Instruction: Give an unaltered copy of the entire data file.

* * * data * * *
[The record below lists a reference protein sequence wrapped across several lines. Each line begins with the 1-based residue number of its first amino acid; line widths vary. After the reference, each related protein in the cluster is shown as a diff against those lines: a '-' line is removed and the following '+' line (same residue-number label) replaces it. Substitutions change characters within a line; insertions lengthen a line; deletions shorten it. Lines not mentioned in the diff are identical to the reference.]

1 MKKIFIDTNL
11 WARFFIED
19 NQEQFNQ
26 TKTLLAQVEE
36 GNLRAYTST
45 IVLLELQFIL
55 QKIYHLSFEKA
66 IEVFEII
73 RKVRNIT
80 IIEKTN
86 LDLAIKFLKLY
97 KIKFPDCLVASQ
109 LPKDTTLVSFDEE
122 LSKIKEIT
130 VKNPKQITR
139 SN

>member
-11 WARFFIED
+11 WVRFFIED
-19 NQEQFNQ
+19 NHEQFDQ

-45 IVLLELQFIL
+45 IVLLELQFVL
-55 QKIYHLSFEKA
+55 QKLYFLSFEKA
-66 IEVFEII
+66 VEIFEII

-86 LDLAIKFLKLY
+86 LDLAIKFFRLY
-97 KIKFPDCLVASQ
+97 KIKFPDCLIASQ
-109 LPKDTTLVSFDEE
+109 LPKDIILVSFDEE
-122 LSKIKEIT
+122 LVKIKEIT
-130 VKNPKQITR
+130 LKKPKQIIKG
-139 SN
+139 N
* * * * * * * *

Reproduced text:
[The record below lists a reference protein sequence wrapped across several lines. Each line begins with the 1-based residue number of its first amino acid; line widths vary. After the reference, each related protein in the cluster is shown as a diff against those lines: a '-' line is removed and the following '+' line (same residue-number label) replaces it. Substitutions change characters within a line; insertions lengthen a line; deletions shorten it. Lines not mentioned in the diff are identical to the reference.]

1 MKKIFIDTNL
11 WARFFIED
19 NQEQFNQ
26 TKTLLAQVEE
36 GNLRAYTST
45 IVLLELQFIL
55 QKIYHLSFEKA
66 IEVFEII
73 RKVRNIT
80 IIEKTN
86 LDLAIKFLKLY
97 KIKFPDCLVASQ
109 LPKDTTLVSFDEE
122 LSKIKEIT
130 VKNPKQITR
139 SN

>member
-11 WARFFIED
+11 WVRFFIED
-19 NQEQFNQ
+19 NHEQFDQ

-45 IVLLELQFIL
+45 IVLLELQFVL
-55 QKIYHLSFEKA
+55 QKLYFLSFEKA
-66 IEVFEII
+66 VEIFEII

-86 LDLAIKFLKLY
+86 LDLAIKFFRLY
-97 KIKFPDCLVASQ
+97 KIKFPDCLIASQ
-109 LPKDTTLVSFDEE
+109 LPKDIILVSFDEE
-122 LSKIKEIT
+122 LVKIKEIT
-130 VKNPKQITR
+130 LKKPKQIIKG
-139 SN
+139 N